An Arundel couple whose dairy farm is contaminated by so-called “forever chemicals” had up to 20 times the national average of PFAS in their blood, according to test results released Thursday by the farmers’ attorneys.

Fred and Laura Stone’s dairy operation has been shut down because of chemical pollution in their groundwater, soil and cows’ milk. In a lawsuit, the Stones contend their farm was contaminated by PFAS in the treated municipal sludge or paper mill ash that was applied on their crop fields as fertilizer for years.

Blood samples collected in June by the Stones’ physician and tested by a California laboratory showed that Fred Stone’s blood had levels of PFOS – one type of chemical in the larger PFAS family – of 111 parts per billion while Laura Stone tested at 93.5 parts per billion. The national average for PFOS is 4.7 parts per billion, according to the National Health and Nutrition Examination Survey.

At a March news conference at his Arundel dairy farm, Fred Stone talked about chemical contamination in his fields and his cows caused by sludge he had spread on the fields to help the soils. Gregory Rec/Staff Photographer

“When the contamination was discovered at the farm, we assumed that it must have gotten inside of our bodies, because we have been drinking the water and milk for many years,” Stone said in a statement released Thursday. “These blood test results add injury to insult.  First, it was our farm, then it was our cows and now it’s us?  When will this nightmare end?”

The per- and polyfluoroalkyl chemicals collectively known as PFAS have been widely used in consumer products and industrial compounds since the 1940s. PFAS chemicals create the nonstick surfaces on Teflon and other cookware, allow jackets or carpets to repel water, and are used to make paper or food packaging grease-resistant. PFAS chemicals are also key ingredients in the foam used to smother flames from burning jet fuel.

But the strong chemical bonds that create those sought-after qualities in consumer products also mean PFAS linger in the environment and “bioaccumulate” in the human body. A growing number of studies have linked PFAS – particularly two phased-out varieties, PFOA and PFOS — to cancer, thyroid disruption and other health problems.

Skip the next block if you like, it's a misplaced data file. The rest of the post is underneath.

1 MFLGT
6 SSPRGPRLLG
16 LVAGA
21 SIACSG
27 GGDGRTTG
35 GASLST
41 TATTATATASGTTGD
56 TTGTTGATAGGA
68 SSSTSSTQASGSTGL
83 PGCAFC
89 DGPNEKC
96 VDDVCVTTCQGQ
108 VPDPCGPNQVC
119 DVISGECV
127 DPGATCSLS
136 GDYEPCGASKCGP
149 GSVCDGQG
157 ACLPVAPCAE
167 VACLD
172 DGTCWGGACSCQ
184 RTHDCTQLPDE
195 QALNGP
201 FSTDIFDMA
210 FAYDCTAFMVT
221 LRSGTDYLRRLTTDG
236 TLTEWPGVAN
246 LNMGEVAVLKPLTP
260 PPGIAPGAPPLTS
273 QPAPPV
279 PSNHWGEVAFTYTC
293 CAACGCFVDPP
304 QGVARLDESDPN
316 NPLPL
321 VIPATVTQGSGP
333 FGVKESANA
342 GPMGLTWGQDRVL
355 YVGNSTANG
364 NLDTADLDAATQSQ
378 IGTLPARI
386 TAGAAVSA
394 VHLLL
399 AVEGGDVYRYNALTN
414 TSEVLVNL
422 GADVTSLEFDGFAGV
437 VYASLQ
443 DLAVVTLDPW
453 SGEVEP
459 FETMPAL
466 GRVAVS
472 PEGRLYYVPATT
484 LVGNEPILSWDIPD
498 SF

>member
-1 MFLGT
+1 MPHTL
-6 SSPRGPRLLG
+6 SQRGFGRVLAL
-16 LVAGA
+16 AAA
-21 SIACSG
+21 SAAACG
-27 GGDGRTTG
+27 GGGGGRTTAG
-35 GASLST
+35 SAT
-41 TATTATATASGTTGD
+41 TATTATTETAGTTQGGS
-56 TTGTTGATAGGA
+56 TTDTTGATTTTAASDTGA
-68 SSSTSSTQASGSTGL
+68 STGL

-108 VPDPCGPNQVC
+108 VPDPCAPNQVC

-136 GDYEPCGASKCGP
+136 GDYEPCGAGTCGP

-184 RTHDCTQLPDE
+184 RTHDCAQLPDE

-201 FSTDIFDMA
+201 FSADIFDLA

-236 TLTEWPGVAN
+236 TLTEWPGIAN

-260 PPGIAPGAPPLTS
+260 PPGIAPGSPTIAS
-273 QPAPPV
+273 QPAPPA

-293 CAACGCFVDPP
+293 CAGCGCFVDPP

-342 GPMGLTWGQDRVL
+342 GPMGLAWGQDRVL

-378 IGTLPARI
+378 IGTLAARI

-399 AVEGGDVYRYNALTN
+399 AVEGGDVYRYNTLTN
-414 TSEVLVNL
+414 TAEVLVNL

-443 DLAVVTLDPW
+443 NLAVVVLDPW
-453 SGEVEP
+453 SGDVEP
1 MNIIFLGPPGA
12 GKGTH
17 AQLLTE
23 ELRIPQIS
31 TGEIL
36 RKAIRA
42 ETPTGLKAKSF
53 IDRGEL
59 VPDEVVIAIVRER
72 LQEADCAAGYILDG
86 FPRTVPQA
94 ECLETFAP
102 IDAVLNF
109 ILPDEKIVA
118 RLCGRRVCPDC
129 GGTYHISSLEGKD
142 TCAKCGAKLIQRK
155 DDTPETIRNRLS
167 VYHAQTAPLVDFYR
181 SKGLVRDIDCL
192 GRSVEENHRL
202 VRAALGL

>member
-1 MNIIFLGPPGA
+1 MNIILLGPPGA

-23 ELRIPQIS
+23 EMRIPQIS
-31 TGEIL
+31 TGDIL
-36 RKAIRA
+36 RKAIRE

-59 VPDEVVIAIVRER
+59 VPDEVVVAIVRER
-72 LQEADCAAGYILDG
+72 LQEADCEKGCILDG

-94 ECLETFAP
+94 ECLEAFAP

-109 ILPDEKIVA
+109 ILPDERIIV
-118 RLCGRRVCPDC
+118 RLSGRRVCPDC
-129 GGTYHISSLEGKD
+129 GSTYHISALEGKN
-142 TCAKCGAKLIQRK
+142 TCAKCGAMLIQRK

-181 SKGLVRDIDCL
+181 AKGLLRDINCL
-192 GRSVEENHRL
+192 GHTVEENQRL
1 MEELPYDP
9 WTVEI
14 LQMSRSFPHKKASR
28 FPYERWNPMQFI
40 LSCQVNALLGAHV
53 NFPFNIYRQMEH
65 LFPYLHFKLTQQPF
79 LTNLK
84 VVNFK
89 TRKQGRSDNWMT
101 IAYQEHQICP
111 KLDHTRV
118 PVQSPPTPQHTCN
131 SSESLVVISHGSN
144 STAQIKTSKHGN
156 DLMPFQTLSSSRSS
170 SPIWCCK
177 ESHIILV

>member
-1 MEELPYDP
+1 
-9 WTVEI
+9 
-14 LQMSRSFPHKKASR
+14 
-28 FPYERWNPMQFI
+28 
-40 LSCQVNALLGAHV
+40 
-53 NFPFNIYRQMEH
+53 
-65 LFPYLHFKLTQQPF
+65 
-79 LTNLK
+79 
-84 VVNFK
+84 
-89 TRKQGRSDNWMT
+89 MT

However, as “emerging contaminants,” scientific research into the health effects of these long-lasting chemicals is still developing. The chemicals are drawing increasing focus across the country, including in Maine where a task force is examining PFAS contamination and lawmakers passed a bill to ban them in food packaging.

A 2015 “public health statement” on PFAS from the federal Agency for Toxic Substances and Disease Registry, for instance, said inconsistencies among studies made it “difficult to interpret” the results. The agency said, however, that available studies suggest a link between the two phased-out varieties and higher cholesterol levels, increased uric acid levels – which can cause high blood pressure – and liver damage.

Studies on laboratory animals, meanwhile, have shown changes in liver function, the immune system and increased tumor development. The federal government, however, has yet to declare a clear link between PFAS chemicals and cancer.

“Feeding PFOA and PFOS to rats caused them to develop tumors,” the 2015 public health statement said. “Some scientists believe that, based on the way this happens in rats and the differences between rats and humans, humans would not be expected to get cancer. Others believe that it is possible for perfluoroalkyls to cause cancer in humans, and the studies in rats should not be dismissed. More research is needed to clarify this issue.”